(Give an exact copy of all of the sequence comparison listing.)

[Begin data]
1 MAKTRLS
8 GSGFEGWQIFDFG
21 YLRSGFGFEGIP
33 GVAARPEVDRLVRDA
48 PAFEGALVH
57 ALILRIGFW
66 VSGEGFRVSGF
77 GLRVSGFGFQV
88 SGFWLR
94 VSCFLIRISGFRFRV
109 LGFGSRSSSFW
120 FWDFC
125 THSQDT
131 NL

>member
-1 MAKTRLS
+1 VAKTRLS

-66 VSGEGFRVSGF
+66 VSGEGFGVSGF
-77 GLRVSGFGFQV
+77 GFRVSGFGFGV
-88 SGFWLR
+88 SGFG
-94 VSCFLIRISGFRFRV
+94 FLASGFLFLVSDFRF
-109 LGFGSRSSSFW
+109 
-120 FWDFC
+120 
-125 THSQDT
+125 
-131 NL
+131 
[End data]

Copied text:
1 MAKTRLS
8 GSGFEGWQIFDFG
21 YLRSGFGFEGIP
33 GVAARPEVDRLVRDA
48 PAFEGALVH
57 ALILRIGFW
66 VSGEGFRVSGF
77 GLRVSGFGFQV
88 SGFWLR
94 VSCFLIRISGFRFRV
109 LGFGSRSSSFW
120 FWDFC
125 THSQDT
131 NL

>member
-1 MAKTRLS
+1 VAKTRLS

-66 VSGEGFRVSGF
+66 VSGEGFGVSGF
-77 GLRVSGFGFQV
+77 GFRVSGFGFGV
-88 SGFWLR
+88 SGFG
-94 VSCFLIRISGFRFRV
+94 FLASGFLFLVSDFRF
-109 LGFGSRSSSFW
+109 
-120 FWDFC
+120 
-125 THSQDT
+125 
-131 NL
+131 